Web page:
While the once-soaring housing markets in Toronto and Vancouver are showing signs of cooling, Montreal is just getting started.
Demand in Canada’s second-largest city has heated up enough to put Montreal-area home prices on track to rise 6 per cent this year, the biggest jump since 2010, according to the Quebec Federation of Real Estate Boards. That’s up from a January forecast of just 1 per cent growth. Job creation, robust consumer confidence and new immigrants are fueling demand.
“We aren’t as crazy as Vancouver and Toronto as far as price increases,” said Eric Goodman, agency executive at Century 21 Vision in Montreal. “But activity is pretty good.”
Montreal’s real estate market so far has been left out of the global spotlight focused on the booming Canadian property markets of Toronto and Vancouver. That could change as foreign-buyer taxes in those cities curb demand and potentially send purchasers looking for a cheaper place to invest.
“I wouldn’t be surprised if Montreal becomes the new target for foreign capital investing in residential real estate,” Cynthia Holmes, a professor of real estate management at Ryerson University in Toronto, said in an interview Wednesday.”Montreal is the Goldilocks of the Canadian housing market,” she added, with Toronto and Vancouver too hot and Calgary too cold.
There are early signs of new interest in Montreal.
The city has attracted “a bit more” Asian investment since a 15 per cent foreign buyers tax was implemented in Vancouver in August, according to David L’Heureux, Canada Mortgage and Housing Corp. principal of market analysis for the Montreal region. “At the moment I don’t think it has a significant impact on demand,” he added.
Non-Canadian purchasers in Montreal made up about 1.3 per cent of the market last year, up from 0.7 per cent in 2013, according to CMHC, the Ottawa-based housing agency. “We expect the number to remain close to 1.5 per cent in the short term,” L’Heureux said in an interview Monday.
That compares to a Toronto Real Estate Board estimate of fewer than 5 per cent of foreign buyers last year in its region, where demand slowed after policymakers introduced a foreign buyers levy last month. Foreigners accounted for as much as 16.5 per cent of the value of property sold in the Vancouver region before British Columbia imposed a tax in August, according to the province. That figure fell as low as 1.8 per cent in September, though has crept back up.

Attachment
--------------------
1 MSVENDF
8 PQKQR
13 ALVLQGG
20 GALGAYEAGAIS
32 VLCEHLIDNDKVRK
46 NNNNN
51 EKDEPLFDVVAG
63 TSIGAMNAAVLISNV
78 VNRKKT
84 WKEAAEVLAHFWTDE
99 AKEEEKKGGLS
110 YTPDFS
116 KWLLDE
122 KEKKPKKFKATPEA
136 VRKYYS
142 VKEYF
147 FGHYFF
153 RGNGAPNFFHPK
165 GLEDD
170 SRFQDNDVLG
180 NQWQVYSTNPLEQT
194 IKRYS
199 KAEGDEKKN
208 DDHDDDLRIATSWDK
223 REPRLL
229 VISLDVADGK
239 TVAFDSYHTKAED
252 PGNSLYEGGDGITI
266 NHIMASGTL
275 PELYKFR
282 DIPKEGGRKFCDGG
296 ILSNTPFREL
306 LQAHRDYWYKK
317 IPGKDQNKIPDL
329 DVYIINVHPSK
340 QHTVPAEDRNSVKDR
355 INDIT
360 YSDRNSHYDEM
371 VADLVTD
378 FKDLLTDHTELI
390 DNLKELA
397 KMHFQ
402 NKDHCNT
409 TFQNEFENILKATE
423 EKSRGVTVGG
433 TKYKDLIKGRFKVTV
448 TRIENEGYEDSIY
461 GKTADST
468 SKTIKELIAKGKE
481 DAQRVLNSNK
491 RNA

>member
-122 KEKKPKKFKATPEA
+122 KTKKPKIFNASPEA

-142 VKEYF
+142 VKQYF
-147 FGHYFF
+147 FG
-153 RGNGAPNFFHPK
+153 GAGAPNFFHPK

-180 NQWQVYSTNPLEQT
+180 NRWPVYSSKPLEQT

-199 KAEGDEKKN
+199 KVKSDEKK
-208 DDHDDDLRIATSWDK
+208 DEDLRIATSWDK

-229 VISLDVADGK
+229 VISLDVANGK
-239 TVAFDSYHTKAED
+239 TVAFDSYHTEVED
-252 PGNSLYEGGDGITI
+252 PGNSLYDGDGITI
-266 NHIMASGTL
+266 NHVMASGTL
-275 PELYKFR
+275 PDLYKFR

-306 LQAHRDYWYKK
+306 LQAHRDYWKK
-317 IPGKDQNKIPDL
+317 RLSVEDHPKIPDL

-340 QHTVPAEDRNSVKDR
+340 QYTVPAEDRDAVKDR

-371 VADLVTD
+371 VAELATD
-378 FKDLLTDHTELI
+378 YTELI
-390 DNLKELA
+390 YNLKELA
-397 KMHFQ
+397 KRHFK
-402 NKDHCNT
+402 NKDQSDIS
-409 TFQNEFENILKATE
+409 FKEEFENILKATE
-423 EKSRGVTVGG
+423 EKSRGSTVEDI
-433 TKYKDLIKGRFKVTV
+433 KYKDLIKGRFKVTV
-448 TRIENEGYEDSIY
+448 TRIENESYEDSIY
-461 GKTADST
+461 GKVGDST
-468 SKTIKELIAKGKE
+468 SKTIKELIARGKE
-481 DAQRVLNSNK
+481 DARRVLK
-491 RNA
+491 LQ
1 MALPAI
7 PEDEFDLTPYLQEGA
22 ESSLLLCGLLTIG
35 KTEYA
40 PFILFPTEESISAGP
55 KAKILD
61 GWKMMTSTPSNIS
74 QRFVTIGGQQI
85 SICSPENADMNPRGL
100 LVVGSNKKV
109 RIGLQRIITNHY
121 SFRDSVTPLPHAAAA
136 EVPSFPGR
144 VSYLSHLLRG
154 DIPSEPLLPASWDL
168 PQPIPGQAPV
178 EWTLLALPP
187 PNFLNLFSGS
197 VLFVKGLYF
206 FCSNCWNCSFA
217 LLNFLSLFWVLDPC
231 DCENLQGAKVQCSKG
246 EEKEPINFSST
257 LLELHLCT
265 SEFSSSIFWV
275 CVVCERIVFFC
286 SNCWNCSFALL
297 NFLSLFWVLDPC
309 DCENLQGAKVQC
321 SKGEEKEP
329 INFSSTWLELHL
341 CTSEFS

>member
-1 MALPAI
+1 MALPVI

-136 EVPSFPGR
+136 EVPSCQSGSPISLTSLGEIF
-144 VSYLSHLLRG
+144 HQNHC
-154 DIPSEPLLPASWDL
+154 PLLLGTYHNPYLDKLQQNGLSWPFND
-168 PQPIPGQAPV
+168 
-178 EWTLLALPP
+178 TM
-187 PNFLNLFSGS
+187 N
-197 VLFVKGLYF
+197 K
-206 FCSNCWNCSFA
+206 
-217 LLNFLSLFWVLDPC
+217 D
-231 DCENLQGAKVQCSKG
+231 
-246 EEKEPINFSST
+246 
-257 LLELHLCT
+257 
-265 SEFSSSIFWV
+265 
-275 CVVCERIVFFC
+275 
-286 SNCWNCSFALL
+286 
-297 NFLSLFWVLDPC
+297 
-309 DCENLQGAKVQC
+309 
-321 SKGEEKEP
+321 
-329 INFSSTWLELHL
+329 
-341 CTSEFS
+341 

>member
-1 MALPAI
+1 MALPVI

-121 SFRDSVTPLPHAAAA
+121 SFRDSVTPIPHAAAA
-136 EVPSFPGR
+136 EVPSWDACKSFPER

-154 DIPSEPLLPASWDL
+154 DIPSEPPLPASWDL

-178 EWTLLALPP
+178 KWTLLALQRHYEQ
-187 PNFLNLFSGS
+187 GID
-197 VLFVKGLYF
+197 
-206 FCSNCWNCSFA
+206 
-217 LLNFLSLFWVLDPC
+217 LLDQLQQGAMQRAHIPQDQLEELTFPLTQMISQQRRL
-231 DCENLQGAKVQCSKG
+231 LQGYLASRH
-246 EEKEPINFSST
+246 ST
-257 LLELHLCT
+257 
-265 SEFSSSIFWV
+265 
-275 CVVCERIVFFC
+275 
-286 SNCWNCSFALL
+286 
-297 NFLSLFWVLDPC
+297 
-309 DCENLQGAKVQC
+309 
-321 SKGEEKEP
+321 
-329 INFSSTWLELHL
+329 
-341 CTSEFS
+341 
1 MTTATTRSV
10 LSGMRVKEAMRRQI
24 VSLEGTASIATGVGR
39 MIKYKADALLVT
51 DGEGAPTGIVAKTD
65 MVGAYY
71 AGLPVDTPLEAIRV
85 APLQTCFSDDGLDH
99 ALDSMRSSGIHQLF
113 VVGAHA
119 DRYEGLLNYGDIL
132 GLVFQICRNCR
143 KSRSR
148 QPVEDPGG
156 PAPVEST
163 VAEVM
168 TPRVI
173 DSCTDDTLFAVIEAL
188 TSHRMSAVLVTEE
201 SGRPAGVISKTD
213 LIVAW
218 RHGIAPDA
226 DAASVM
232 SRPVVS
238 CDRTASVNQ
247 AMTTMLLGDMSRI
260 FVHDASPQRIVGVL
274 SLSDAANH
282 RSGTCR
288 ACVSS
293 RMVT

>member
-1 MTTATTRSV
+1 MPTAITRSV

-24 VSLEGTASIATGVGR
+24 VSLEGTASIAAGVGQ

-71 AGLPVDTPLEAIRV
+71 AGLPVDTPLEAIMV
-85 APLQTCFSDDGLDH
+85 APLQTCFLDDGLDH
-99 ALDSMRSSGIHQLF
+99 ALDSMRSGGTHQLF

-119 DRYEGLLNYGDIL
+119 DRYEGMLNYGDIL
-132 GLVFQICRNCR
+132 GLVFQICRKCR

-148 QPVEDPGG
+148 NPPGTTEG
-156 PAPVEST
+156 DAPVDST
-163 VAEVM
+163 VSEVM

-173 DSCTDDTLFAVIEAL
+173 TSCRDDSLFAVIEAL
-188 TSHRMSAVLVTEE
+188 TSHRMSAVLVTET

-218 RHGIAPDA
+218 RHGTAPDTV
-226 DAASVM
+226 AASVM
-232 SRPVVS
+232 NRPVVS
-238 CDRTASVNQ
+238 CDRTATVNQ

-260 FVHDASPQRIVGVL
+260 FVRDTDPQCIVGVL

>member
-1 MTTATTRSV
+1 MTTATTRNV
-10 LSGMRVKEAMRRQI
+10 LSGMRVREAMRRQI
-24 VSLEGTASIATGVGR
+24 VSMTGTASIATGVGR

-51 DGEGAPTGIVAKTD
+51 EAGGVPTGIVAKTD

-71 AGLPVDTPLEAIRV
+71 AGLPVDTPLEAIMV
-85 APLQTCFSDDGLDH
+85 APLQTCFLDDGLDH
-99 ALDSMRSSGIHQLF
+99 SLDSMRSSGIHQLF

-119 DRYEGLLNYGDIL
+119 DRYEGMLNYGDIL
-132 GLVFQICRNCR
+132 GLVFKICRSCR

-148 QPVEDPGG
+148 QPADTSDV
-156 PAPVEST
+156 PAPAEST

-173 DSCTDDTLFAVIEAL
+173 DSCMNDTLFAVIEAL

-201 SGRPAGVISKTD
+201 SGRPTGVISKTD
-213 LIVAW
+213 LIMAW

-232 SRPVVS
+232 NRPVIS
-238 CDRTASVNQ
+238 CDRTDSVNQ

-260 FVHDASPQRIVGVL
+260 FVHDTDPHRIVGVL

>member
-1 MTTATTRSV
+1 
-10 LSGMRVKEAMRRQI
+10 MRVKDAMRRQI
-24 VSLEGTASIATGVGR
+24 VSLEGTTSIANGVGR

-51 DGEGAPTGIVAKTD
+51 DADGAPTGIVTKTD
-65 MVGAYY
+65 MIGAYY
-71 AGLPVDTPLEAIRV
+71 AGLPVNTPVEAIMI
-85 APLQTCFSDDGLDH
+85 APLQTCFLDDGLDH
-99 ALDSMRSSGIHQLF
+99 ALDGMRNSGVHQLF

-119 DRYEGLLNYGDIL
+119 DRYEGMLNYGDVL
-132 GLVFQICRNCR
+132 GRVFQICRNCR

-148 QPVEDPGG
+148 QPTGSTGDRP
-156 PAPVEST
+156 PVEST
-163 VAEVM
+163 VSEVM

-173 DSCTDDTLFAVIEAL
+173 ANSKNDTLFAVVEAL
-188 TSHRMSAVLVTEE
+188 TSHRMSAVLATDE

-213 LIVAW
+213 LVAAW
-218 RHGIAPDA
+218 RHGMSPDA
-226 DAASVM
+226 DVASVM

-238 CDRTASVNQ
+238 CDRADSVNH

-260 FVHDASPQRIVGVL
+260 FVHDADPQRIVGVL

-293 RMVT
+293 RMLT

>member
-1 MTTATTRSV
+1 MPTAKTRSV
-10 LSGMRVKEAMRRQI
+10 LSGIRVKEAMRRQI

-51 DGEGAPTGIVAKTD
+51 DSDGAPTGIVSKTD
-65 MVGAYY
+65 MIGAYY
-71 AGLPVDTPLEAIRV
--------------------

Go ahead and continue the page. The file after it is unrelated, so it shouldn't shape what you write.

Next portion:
While growth has slowed in both Toronto and Vancouver, the median price of a single-family home in Montreal is seen climbing to $312,500, faster than last year’s 2 per cent gain and the 1 per cent increase predicted earlier. Montreal remains a bargain, with average prices about one-third the levels in Toronto and Vancouver.
Montreal also is on track to break a seven-year record for number of homes sold, with 41,500 properties expected to change hands, up 4 per cent from last year, according to the Quebec board, which in January predicted a 5 per cent decline.
While the effect of the Toronto and Vancouver taxes remains to be seen in Montreal, a 6 per cent rise in home prices “is not problematic for now,” Quebec real estate board market analysis manager Paul Cardinal said in an interview Tuesday.
“It’s still cheap to buy a house in Montreal compared to other major markets in Canada, but activity has been higher than we thought it would be this year,” Cardinal said. It’s “too soon” to predict if the mainly French-speaking city may be on the verge of its own housing boom.
The average selling price of a detached home in Toronto rose 24 per cent last month from a year earlier to $1.2 million. That followed a 30 per cent increase in March. In Vancouver, the average benchmark price increased 8.1 per cent to $1.5 million in April.
Unlike Canada’s financial hub of Toronto, or Vancouver — popular with Chinese immigrants and others drawn to the Pacific Northwest — Montreal has a solid supply of housing to meet demand, including in the rental market, according to Cardinal.
“There has been a substantial increase in supply in Montreal,” Quebec Finance Minister Carlos Leitao said in an interview in New York last month. The province is closely watching for any spillover effect from Vancouver and Toronto and doesn’t rule out a measure that would better enable government to identify foreign buyers, he said.
Desjardins Group chief executive officer Guy Cormier, who oversees North America’s largest financial co-operative, told reporters in Montreal on Monday that he doesn’t currently see any need for a foreign buyers tax in Montreal or Quebec.
There’s “no real-estate bubble forming,” he said.
The Quebec real estate board’s previous low forecast for Montreal housing this year stemmed from concern that stricter federal mortgage rules introduced last year would crimp demand. That hasn’t happened, Cardinal said. He added that Quebec also isn’t seeing any fallout from the near collapse of Toronto-based Home Capital Group Inc. as it isn’t “a main lender” in the province.
The last time Montreal had a decline in home prices was 1996, according to Cardinal. The city hasn’t seen double-digit price gains for single-family homes since a 10 per cent jump in 2007, with the median price at $215,000. The last such increase for condos was in 2004, with a 20 per cent rise and the median price at $155,000, according the board’s data.
“The market today seems to have changed,” said Goodman at Century 21. “Houses aren’t staying on the market that long, the inventory of quality property is really low and anything priced right is getting multiple offers immediately.”